World War II
After World War II the governments adopted the four Geneva Conventions of 1949 rewriting the existing convention with the agenda of protecting civilians during warfare when they find themselves under the control of the enemy State. The Geneva Conventions of 1949 was adopted by every single Nation in the world and it was after the formation of the United Nations in the year 1945 the Protocols proposed, had a very broad acceptance and their provisions are considered as customary law to be implemented in the respective countries by the respective Governments.
Here we see a gradual shift of the main focus that these Conventions or the International Humanitarian Laws as at the beginning the sole agenda that they had is to ensure the lives of the soldiers who are actually fighting in the war for their country but after witnessing two world wars they realized that during warfare not only the soldiers get exposed to the potential threat from the enemy state but also the lives of the civilians gets heavily affected by it. So they decided to focus more on civilian safety and hence they introduced two protocols whereas Protocol I deals with international armed conflicts, Protocol II with conflicts of a non-international nature.
International Committee of Red Cross
ICRC was set up in the year 1863 after the first-ever Geneva Convention where the States decided that all the soldiers irrespective of what country or side they belong to in a war if wounded should be taken care of and also laid down a set of ten articles explaining the rules regarding the same.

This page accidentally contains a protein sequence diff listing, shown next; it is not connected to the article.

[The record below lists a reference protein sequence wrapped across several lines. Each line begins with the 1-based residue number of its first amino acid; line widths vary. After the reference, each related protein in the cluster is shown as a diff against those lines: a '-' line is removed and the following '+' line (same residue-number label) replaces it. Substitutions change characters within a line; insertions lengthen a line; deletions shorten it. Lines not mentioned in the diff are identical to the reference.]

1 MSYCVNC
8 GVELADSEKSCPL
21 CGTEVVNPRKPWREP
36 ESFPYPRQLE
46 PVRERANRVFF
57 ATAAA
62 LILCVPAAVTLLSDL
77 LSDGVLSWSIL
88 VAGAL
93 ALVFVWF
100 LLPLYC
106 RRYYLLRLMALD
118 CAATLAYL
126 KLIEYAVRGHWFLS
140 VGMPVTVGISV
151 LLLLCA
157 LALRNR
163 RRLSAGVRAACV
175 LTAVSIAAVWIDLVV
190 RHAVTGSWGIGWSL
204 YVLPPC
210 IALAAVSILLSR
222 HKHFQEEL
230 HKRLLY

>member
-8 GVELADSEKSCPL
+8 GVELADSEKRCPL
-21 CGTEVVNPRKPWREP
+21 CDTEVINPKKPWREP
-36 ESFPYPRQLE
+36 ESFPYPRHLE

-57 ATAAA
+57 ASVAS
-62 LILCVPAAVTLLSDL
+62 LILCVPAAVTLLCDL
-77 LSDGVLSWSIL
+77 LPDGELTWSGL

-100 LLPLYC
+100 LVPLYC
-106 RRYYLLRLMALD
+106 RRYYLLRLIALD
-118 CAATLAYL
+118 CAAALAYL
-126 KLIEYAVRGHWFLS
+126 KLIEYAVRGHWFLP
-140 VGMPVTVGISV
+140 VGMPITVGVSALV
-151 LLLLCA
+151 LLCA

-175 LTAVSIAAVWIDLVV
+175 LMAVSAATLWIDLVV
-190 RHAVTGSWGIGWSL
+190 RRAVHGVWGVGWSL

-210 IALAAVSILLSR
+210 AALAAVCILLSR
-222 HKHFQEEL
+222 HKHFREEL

ICRC has always been the torch bearer in the fields of International Humanitarian Law and has always been closely attached to it. It was ICRC who after every world event like world wars or natural calamities used to go to the respective governments and urged them to make the changes in the policies to be better suited to the people in the society with their current mindset. When the focus of the International Humanitarian Law changed from the safety of the soldiers to the safety of the civilians it urged the governments to expand their reach of the International Laws so that the issues like civilian safety, the safety of prisoners of war, sea borders during warfare gets covered.
The red cross and red crescent emblems of the International Committee of the Red Cross were enshrined in the Geneva Conventions in 1864. But in order to make the protection they represent more easily acceptable to a diverse global audience, an additional emblem – the red crystal – was introduced in 2005.
After the two world wars and an era of cold wars between the prominent nations on earth when gradually the condition started settling in the Humanitarian Laws also changed its approach. w.
Later in !980s it was realized that it is not enough to only make International Laws to protect basic Human rights but it is very important to aptly implement them in each country and make the people in each country aware about the International laws so that people actually follow it. It was important for the civilians because in wartime they should be aware of the rights they have but also it was very important to make the military of each nation to be aware of the laws as only then they would refrain themselves from doing anything forbidden in the International Humanitarian Laws even to the citizens of the enemy states during warfare.
In this article, it is decided how and why the concept of having an International Humanitarian Law evolved for the very first time and its development till today’s era. Humanitarian Laws are ever-evolving as the rights of Humans are ever evolving depending on the circumstances they are facing. But that does not mean that the efforts of the Geneva Conventions or The Hague Conventions went in vain as those conventions provided us with the basic format and the procedure of having the modern International Humanitarian Laws as per the needs of the changing society and humans.
This article is written by Sagnik Chatterjee, who is currently in IInd Year pursuing BA.LL.B, from Symbiosis Law School, Pune.